Metro has hired outreach workers who try to house the homeless who sleep on the subway. The agency says its hope is that spending $1.2 million on helping homeless people, instead of ticketing them, may make a difference in the long run.
Faced with complaints of filth and blight, L.A. cracks down on overnight RV parking. Now, the homeless are scrambling
L.A. passed a law that barred vehicle dwellers from spending the night near homes, parks and schools, but allowed them to park and sleep on other streets. Since then, lawmakers have banned RVs — the most obvious sign of vehicle dwelling — from parking overnight on hundreds of street segments.
Recreational vehicles and campers are the only homes thousands of people can afford in Los Angeles. Their presence is rarely welcome. “Sometimes I feel like we’re worse than homeless," says one.
Making jails the centerpiece of mental health treatment is a monumental betrayal of our claim to a humane and civilized society.
High rents, few vacancies, stagnant incomes and a patchy government safety net — this is why Los Angeles is the facing an unprecedented homeless crisis.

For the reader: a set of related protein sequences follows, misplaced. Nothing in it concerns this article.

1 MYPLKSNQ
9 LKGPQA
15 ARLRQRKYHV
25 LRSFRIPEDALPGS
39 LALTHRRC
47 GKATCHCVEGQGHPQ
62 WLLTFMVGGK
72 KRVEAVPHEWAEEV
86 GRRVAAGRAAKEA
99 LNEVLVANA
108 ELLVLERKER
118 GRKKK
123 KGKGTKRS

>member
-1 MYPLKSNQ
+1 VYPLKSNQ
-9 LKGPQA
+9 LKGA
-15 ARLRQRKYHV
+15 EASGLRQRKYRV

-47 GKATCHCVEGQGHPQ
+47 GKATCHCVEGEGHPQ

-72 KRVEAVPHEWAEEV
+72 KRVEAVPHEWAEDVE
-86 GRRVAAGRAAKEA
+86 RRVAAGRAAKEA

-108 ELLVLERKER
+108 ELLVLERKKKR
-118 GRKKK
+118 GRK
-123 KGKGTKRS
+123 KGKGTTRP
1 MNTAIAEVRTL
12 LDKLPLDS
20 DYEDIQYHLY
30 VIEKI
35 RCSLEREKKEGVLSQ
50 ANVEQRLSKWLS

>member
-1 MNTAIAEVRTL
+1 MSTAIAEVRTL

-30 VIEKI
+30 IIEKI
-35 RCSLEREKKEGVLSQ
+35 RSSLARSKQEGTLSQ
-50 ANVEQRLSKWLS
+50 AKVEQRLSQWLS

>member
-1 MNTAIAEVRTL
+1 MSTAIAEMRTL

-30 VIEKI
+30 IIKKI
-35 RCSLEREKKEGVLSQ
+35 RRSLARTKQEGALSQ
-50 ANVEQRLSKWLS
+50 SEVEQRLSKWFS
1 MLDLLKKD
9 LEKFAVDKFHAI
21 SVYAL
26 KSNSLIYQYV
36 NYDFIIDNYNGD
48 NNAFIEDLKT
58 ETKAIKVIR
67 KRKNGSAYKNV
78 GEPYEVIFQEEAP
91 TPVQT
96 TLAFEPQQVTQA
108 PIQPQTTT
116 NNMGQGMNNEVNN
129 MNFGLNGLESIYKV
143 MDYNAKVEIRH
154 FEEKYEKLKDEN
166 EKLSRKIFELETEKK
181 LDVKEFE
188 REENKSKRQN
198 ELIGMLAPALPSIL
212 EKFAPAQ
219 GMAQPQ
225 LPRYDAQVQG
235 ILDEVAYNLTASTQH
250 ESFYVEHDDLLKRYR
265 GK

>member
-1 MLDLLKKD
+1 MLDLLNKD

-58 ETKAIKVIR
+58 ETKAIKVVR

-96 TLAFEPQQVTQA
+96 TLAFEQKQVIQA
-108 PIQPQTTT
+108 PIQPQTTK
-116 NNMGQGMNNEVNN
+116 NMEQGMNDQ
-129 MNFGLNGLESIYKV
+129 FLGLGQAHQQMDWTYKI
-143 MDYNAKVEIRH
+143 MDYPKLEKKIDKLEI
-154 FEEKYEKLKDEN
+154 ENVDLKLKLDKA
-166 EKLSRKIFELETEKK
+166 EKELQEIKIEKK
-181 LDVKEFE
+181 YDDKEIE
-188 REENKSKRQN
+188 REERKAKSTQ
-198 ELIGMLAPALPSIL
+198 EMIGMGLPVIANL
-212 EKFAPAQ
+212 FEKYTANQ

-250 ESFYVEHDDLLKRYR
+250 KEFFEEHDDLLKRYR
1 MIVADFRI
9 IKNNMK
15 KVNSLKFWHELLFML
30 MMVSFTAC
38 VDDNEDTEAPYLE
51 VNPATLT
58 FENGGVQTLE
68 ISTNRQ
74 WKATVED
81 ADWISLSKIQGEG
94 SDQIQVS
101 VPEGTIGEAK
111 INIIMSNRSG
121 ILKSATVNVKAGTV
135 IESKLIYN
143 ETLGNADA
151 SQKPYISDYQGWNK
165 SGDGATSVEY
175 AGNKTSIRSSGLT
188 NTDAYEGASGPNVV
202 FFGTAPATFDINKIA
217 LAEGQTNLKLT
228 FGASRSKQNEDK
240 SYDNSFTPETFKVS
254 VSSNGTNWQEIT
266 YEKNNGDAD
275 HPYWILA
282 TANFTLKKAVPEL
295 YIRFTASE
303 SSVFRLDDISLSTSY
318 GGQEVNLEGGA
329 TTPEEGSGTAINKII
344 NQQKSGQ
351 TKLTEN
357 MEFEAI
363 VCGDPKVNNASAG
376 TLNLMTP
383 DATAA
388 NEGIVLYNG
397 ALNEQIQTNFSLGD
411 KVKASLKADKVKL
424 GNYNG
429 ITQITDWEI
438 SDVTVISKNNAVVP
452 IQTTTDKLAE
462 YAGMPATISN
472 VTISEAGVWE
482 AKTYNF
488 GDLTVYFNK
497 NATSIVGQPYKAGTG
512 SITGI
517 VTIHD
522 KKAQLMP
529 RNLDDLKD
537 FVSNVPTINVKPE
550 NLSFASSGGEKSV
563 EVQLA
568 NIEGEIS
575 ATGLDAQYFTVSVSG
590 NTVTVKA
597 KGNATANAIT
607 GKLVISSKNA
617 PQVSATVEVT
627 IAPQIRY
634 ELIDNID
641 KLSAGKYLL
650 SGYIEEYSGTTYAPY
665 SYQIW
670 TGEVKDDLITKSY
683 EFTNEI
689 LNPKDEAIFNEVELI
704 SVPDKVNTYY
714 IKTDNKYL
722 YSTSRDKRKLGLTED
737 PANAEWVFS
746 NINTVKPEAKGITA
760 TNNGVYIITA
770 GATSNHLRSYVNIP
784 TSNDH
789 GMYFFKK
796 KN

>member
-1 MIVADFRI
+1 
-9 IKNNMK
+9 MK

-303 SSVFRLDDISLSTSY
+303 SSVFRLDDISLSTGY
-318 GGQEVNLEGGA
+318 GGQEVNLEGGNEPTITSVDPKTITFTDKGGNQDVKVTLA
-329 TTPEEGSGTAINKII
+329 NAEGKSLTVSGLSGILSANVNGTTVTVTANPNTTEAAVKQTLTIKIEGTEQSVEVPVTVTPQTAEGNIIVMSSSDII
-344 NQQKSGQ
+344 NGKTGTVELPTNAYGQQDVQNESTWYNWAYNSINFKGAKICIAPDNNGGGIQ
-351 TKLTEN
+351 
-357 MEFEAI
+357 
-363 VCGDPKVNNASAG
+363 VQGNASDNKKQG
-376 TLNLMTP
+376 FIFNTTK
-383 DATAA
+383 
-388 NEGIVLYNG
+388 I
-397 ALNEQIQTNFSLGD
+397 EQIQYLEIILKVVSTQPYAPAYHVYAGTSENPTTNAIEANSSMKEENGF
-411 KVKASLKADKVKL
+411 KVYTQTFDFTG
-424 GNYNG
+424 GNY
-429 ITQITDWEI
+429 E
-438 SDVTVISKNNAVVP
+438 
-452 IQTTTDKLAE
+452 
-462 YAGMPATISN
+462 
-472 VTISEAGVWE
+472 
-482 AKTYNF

Two proposals would eliminate some hurdles for permanent supportive housing projects and make it easier to temporarily convert motels into homeless housing. But some critics say the supportive housing measure goes too far, depriving residents of a chance to voice concerns about projects.
A plan to make city property available for homeless housing projects is now focused almost entirely on about 120 public parking lots, most acquired by the city in the 1950s and 1960s to spur suburban commercial development. The conversions will require both architectural and political ingenuity.
Many arrests are for unpaid tickets, a Times analysis finds. Police say arrests are a necessary tool, while homeless advocates see a revolving door of debt and jail stays.
A succession of mayors have tried different fixes since homelessness emerged as a crisis in the 1980s, but if the problem continues to climb at current rates, it will swamp even the best efforts.
L.A. homeless crisis grows despite political promises, many speeches and millions of dollars. How do we fix this?
Voters have approved billions of dollars to build housing and provide services. But so far, the impact on the streets has been negligible.